General Orders: Bureau of Naval Personnel Information Bulletin No. 311 (February 1943)


Marine Air Group 22 Presidential Unit Citation:

"For conspicuous courage and heroism in combat at Midway Island during June 1942. Outnumbered five to one, Marine Aircraft Group 22 boldly intercepted a heavily escorted enemy bombing force, disrupting their attack and preventing serious damage to island installations. Operating with half of their dive-bomber's obsolete and in poor mechanical conditions, which necessitated vulnerable glide bombing tactics, they succeeded in inflicting heavy damage on Japanese surface units of a large enemy task force. The skill and gallant perseverance of flight and ground personnel of Marine Aircraft Group 22, fighting under tremendously adverse and dangerous conditions were essential factors in the unyielding defense of Midway."


Distinguished Flying Cross Awarded to Carthage Youth, Missing in Action

Carthage, Mo., Dec. 11, -- Harry M. Radford of Carthage, private first class, U.S. marine corps, reported as missing in action in the battle of Midway last June, has been awarded the Distinguished Flying Cross by President Roosevelt “For extraordinary achievement while participating in an aerial flight as a radioman-gunner in marine scout-bombing squadron in action against enemy Japanese forces during the battle of Midway, June 4 and 5, 1942.” News of the award came to his mother, Mrs. Henry Johns of Carthage, in a letter today from Colonel John Dixon of the U.S. marine corps. The citation continues: “In a determined attack against the invading Japanese fleet, Private First Class Radford, serving as rear seat machine gunner, maintained fire in the face of overwhelming enemy fighter opposition and fierce anti-aircraft barrage His (sic) courage and devotion to duty were in keeping with the highest traditions of the United States naval service.” The letter from Colonel Dixon advises that the “decoration and citation will be held in this office for Private First Class Radford.” However, it is not considered there is any possibility he survived, but that he was lost with his plane. Mrs. Johns was notified by telegram June 14 that her son was missing in action. The citation today was the first word she had received as to what duty her son had been assigned, although she knew he was a radioman. Radford was 22 years old. He was born near Jasper January 31, 1920. He enlisted with the marines September 11, 1940.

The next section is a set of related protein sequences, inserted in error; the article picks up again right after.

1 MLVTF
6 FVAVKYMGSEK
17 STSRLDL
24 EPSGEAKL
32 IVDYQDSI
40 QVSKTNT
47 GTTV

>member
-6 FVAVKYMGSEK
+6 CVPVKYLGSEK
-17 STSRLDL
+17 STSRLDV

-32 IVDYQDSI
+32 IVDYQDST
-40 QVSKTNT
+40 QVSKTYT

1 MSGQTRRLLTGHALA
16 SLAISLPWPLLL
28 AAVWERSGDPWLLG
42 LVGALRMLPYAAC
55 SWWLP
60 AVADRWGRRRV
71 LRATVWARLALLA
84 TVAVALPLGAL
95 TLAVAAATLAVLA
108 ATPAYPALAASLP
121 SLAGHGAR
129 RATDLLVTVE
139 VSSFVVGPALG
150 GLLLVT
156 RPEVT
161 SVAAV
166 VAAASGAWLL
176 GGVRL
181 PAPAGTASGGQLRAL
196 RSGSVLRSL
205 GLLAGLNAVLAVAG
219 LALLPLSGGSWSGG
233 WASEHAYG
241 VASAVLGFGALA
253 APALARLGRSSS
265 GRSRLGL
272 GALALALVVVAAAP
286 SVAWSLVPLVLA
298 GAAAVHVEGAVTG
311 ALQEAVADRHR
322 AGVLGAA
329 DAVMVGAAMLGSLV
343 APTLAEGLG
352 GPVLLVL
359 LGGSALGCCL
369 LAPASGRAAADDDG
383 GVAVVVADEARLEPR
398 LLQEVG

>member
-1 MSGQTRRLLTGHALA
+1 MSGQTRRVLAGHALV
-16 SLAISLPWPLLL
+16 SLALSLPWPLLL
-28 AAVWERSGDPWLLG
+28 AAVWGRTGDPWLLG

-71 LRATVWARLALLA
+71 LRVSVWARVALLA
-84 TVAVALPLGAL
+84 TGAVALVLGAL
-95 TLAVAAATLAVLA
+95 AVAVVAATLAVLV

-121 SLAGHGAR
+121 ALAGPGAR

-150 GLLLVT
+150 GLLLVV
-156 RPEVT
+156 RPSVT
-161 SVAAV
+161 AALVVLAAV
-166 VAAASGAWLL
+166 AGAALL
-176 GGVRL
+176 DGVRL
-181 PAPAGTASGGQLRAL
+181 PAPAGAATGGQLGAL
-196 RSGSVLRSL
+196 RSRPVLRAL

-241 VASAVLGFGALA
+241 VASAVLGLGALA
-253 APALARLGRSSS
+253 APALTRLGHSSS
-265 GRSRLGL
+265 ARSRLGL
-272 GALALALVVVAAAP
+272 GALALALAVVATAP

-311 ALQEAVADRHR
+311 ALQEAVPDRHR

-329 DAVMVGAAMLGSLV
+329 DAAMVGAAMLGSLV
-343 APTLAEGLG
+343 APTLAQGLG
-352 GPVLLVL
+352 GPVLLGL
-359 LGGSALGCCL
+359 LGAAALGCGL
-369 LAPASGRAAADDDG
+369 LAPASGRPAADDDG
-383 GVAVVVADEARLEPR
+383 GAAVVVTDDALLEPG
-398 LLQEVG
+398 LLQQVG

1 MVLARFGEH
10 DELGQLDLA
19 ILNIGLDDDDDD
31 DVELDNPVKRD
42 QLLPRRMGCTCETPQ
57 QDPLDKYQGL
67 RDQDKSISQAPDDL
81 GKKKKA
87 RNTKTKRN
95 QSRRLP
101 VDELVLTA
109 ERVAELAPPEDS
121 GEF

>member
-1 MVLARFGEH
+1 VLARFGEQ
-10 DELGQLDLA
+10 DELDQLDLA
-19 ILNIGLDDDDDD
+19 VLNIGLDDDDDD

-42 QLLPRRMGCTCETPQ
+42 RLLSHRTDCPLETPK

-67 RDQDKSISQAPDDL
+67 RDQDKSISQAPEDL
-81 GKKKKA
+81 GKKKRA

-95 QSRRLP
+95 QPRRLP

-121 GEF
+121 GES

PFC Radford's family received a commemoration from President Roosevelt. It reads:

In grateful memory of Harry M. Radford, United States Marine Corps, who died in the service of his country at Midway Islands, 5 June 1943 (Presumed). He stands in the unbroken line of patriots who have dared to die that freedom might live, and grow, and increase its blessings. Freedom lives, and through it, he lives – in a way that humbles the undertakings of most men.

(signed), Franklin D Roosevelt

President of the United States of America


Combat Action Ribbon (CR) note:

None of the Navy/Marine flight crews in the Battle of Midway were eligible for or were awarded the Combat Action Ribbon (CR). See Navy and Marine Corps Awards Manual (SECNAVINST M-1650.1 of 16 Aug 2019, Appendix 2C.1.c (3) Amplifying Guidance). It reads in part, “The CR will not be awarded in connection with aerial flight, . . . “ The CR was established in 1969 and made retroactive to 07 Dec 1941. According to the Awards Manual, when deemed appropriate, the award for aerial combat was/is the Air Medal.


[Bio #223 composed by Gerry Lawton (GML470)]

Find A Grave Memorial Page #126152134

Honoree ID: 100280   Created by: MHOH